When starting a life together, Zak and Cori Salazar never imagined they’d also be sharing a cancer journey.
The California-based parents were diagnosed just months apart this year — they’re caring for their three children as they inspire others with their courage, perseverance and love.
Cori, 38, received the bad news first, finding out she has “an aggressive” type of thyroid cancer after she and her husband noticed “a fairly large” neck growth in March.
She underwent two surgeries to remove the mass and some of her lymph nodes.
Disaster struck the Mission Viejo couple again when Zak went to the ophthalmologist in June for a new prescription, only to be asked a seemingly innocuous question that would forever change his life.
“[The ophthalmologist asked] do you experience headaches?” Zak, 38, recalled to People, admitting that he does suffer from “horrible” headaches.
The ophthalmologist reportedly told him that his optic nerves were swollen in both eyes, recommending he see a retina specialist immediately.
Zak said the retina specialist confirmed what the ophthalmologist said.
“I didn’t really know what that meant, but he assured me that it wasn’t good news,” he said, adding he was directed to get an emergency MRI.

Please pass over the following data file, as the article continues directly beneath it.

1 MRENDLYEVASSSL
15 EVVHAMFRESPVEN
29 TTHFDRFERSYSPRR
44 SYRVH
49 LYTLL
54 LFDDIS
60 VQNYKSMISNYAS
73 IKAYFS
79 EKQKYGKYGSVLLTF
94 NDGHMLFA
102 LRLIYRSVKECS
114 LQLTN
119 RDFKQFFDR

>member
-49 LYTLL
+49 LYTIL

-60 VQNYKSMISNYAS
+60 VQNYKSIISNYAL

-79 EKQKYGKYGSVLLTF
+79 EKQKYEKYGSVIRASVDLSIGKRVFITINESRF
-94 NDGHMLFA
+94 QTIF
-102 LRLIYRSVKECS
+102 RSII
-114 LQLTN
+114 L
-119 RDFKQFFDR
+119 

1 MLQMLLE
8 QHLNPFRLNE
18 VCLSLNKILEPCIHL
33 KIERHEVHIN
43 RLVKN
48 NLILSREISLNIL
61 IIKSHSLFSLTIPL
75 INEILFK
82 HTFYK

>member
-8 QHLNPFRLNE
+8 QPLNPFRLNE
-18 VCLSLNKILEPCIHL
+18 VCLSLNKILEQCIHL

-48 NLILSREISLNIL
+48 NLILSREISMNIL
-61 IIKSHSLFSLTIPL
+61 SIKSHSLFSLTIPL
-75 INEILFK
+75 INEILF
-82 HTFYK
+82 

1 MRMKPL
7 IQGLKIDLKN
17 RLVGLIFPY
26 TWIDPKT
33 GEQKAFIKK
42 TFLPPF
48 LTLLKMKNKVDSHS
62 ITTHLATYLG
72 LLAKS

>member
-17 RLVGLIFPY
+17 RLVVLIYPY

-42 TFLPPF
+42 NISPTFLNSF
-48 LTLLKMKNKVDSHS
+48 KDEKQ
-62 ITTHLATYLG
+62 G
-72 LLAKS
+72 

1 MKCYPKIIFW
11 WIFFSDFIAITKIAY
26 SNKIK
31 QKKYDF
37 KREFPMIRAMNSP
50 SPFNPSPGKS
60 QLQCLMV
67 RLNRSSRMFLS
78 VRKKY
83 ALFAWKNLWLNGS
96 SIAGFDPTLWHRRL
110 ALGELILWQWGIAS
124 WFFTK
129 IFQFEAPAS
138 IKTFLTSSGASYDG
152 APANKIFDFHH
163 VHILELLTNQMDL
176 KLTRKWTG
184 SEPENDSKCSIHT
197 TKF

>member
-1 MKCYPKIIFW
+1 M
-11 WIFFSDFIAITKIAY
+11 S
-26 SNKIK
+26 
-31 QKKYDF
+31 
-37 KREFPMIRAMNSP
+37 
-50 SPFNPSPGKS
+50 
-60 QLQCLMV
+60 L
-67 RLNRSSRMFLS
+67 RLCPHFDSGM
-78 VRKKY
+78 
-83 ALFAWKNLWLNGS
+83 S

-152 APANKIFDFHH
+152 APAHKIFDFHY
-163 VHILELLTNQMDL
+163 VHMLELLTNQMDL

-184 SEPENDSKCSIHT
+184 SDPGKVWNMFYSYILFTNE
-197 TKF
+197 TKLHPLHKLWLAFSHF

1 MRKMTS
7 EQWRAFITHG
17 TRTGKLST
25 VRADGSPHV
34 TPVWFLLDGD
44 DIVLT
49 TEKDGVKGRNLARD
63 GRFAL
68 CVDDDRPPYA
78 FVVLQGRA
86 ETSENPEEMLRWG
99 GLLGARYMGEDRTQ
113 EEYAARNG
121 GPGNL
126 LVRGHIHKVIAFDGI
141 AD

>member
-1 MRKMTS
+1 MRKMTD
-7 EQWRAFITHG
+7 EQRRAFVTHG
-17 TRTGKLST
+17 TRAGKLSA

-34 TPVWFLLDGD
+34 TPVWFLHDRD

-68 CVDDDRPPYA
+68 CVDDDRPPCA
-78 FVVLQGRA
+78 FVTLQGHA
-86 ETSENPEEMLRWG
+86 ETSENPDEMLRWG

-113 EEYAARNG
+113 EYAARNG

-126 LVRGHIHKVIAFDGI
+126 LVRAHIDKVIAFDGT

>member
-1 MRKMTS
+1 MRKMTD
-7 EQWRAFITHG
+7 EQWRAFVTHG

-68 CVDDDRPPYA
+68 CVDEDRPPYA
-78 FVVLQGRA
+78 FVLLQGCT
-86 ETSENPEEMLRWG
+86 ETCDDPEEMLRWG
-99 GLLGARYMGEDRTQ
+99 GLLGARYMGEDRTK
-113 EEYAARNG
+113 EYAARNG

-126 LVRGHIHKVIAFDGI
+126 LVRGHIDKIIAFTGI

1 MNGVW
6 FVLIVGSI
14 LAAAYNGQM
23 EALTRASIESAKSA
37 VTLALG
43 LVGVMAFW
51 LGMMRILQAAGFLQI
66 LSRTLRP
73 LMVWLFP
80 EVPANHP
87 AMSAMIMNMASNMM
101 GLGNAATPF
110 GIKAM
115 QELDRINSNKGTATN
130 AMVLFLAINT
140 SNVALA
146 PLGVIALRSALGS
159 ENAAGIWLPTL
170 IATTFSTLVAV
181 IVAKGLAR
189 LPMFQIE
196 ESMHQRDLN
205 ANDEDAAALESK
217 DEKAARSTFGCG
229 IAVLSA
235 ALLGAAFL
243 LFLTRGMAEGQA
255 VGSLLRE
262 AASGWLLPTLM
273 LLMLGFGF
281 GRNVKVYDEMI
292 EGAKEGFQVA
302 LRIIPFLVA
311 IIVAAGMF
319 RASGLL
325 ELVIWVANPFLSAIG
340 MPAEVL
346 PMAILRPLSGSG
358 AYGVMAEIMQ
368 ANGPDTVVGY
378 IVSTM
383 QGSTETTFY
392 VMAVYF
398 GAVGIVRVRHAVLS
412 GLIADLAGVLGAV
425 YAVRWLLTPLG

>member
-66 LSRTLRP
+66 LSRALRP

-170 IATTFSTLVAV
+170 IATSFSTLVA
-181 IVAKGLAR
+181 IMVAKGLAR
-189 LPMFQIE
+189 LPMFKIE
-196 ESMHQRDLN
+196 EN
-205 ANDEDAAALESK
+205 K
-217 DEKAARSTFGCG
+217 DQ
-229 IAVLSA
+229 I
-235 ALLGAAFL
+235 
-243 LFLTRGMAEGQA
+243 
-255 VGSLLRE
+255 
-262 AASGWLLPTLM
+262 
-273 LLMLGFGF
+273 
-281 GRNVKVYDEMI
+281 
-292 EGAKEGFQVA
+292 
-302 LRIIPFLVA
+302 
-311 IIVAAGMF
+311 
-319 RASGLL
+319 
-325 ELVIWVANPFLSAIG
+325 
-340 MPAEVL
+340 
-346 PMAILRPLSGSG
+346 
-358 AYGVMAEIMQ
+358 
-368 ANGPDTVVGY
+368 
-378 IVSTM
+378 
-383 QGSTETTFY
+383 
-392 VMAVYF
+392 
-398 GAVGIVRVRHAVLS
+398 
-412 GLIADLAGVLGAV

After the procedure, Zak learned he had “a large mass” in the right frontal lobe of his brain.
He underwent surgery to remove the 8-centimeter tumor days later, on July 3.
The dad of three was diagnosed with glioblastoma multiforme, a “fast-growing type” of tumor known as a grade 4 astrocytoma, per the National Cancer Institute.
Zak was able to leave the hospital briefly before his surgery to spend time with his daughters — Juniper, 4, Delaney, 3, and Luna, 18 months — and other family members and close friends.
This type of tumor is treatable, but not curable, with doctors predicting a life expectancy of 12 to 18 months.
Zak, who helms “The Ranger Zak Show” on YouTube, is committed to “beating and surviving” the tumor.
His family prefers not to discuss statistics surrounding his cancer.
Cori, meanwhile, is still enduring blood testing “every three to six weeks” to make sure her cancer doesn’t return.
If it does, she would have to undergo radioactive iodine therapy, which would take her away from her children for at least three days.
“It’s really hard because I can’t be at home,” she explained to People. “There’s no way that I can be away from the girls.”
The couple said they are thankful to their community, with over $236,000 raised via GoFundMe for the family as of Tuesday.
Though the prognosis is devastating, it’s helped them appreciate the love and support they’ve received.
“Honestly, I have an entirely new outlook on life,” Zak gushed. “It is a blessing, in a way. I feel like my eyes are open for the very first time, and I’m fully awake and aware of what life is all about.”
Zak is set to begin a six-week chemotherapy regimen in early August — in the meantime, he’s determined to spend as much time with his loved ones as possible.
“From here on out, every additional second that I get to spend with my family — with my wife, my girls, and the people I love — is a total and absolute gift,” Zak said. “I don’t intend on wasting a single second.”
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